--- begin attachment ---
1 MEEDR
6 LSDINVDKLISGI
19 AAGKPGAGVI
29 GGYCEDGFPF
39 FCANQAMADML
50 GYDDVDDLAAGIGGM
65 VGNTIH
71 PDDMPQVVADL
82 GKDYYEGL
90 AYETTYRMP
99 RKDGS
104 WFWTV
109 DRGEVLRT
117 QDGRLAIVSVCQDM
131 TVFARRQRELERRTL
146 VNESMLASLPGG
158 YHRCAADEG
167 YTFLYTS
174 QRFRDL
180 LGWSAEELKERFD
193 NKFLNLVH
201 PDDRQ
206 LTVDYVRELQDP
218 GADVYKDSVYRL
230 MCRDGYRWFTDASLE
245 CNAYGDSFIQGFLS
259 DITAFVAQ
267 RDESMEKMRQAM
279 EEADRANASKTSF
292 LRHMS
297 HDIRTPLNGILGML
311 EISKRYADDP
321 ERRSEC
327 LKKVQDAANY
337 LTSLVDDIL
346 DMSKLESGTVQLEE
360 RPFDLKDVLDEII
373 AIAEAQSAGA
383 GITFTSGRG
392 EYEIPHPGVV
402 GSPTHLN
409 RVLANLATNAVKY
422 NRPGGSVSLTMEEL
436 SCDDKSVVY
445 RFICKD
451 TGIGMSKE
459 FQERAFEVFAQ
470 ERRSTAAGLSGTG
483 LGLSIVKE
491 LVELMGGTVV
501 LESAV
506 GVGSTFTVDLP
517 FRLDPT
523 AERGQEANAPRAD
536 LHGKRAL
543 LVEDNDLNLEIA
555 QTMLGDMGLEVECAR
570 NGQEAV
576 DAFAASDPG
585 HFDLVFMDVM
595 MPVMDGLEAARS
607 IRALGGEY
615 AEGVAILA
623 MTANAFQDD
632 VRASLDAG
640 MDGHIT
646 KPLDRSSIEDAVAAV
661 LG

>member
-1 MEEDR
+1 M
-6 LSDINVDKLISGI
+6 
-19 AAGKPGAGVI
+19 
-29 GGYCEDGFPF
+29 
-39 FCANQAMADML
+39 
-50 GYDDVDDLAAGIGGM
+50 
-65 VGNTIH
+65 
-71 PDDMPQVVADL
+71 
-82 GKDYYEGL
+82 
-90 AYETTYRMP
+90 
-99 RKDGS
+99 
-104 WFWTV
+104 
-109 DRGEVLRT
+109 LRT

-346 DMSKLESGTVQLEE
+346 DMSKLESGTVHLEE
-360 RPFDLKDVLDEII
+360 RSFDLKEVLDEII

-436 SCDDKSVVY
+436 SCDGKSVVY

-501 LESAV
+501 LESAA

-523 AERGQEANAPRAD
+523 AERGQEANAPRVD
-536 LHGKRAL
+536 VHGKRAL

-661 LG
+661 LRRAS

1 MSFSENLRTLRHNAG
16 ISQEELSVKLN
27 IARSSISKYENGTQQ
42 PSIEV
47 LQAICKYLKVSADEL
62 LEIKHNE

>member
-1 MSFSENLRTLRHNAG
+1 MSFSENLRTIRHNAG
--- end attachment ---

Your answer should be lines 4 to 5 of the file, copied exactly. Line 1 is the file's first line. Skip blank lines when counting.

29 GGYCEDGFPF
39 FCANQAMADML